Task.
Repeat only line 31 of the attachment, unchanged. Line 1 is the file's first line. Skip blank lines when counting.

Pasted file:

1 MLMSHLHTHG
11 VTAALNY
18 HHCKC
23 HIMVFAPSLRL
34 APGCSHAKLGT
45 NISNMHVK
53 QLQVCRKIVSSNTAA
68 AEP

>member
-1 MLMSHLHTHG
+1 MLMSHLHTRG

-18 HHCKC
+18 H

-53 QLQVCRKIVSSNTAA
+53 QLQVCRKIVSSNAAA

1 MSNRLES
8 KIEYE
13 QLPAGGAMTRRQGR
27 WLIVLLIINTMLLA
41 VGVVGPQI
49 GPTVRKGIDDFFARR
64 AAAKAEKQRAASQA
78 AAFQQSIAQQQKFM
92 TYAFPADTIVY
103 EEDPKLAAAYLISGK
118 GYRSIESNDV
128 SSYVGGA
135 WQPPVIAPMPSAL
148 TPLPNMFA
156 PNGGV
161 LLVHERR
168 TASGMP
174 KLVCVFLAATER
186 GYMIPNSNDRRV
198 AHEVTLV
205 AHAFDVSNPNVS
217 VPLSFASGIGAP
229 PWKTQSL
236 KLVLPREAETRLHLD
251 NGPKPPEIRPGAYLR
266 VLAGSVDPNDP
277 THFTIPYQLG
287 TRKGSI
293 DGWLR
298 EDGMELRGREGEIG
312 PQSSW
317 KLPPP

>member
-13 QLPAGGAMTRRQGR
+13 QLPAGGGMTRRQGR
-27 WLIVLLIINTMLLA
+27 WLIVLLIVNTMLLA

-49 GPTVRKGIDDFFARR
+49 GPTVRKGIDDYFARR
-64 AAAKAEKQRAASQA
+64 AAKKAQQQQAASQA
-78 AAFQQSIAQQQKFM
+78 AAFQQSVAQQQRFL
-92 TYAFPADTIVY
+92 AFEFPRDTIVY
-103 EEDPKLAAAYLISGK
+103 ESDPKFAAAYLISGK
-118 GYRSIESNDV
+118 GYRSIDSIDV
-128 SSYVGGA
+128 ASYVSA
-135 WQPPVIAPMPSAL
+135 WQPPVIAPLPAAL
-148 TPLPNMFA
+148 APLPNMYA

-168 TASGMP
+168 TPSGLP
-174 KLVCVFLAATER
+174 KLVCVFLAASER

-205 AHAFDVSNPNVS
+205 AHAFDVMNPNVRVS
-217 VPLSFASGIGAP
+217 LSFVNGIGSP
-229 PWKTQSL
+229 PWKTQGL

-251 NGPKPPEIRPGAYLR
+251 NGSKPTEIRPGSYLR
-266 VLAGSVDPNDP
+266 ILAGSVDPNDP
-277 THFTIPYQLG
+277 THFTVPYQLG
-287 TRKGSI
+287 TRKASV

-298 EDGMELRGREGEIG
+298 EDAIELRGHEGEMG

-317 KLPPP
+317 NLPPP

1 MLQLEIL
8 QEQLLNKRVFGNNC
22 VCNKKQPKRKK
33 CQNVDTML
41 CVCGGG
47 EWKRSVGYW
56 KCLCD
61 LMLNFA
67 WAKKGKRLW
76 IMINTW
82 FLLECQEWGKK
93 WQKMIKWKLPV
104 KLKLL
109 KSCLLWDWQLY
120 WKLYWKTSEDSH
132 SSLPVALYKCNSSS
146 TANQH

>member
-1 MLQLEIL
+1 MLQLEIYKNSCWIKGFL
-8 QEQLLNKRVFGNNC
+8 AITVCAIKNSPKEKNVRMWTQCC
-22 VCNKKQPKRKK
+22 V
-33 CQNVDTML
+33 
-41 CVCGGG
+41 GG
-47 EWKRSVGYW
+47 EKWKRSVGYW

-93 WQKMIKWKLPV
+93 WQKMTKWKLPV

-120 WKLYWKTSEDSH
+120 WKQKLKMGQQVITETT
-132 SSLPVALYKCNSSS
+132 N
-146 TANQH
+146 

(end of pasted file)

161 LLVHERR